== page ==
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In the year 1615, there dwelt on the south-eastern shore of Lake Huron, between Lake Simcoe and the Georgian Bay, a nation of Indians who were called in their own language, “Wendats” or “Wyandot,” and by the French ” Huron.” There is no record of their having been visited by the white man prior to the above date. In the same year, the Sieur de Champlain, the Father of French Colonization in America, who had entered the St. Lawrence in 1603 and founded Quebec five years later, ascended the river Ottawa as far as the Huron country-Le Caron, the Franciscan, having preceded him by a few days only. These adventurous pioneers were seeking, in their respective spheres, and by concurrent enterprises, the one to explore the western portions of New France, and the other to establish missions among the North American Indians.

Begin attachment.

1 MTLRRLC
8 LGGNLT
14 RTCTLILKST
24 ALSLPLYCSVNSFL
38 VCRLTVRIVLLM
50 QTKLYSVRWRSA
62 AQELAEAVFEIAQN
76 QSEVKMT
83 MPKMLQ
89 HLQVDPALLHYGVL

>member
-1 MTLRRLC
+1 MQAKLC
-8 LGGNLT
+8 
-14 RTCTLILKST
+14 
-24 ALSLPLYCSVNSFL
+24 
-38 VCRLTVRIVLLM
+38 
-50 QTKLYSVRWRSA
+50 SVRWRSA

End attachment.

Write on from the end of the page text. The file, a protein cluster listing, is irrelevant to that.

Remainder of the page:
Champlain’s Expedition of 1615 against the Onondaga TOC
- Huron and Algonkin joined Champlain on Expedition
- Edition of 1632, Compiled by Publisher?
- Jesuit Doblon’s traveled the Route Twice
- Reply to Dr. Shea and General Clark
- The Authenticity and Accuracy of the Map
- The Starting Point of the Expedition on Lake Ontario
- Route Across the Lake
- The Landing on the South Shore
- The March on the Beach
- The Inland Route to the Fort Ticonderoga
- The Location of the Fort Ticonderoga
- The Founder of New France, A Chronicle of Champlain
- Jesuits in North America in the Seventeenth Century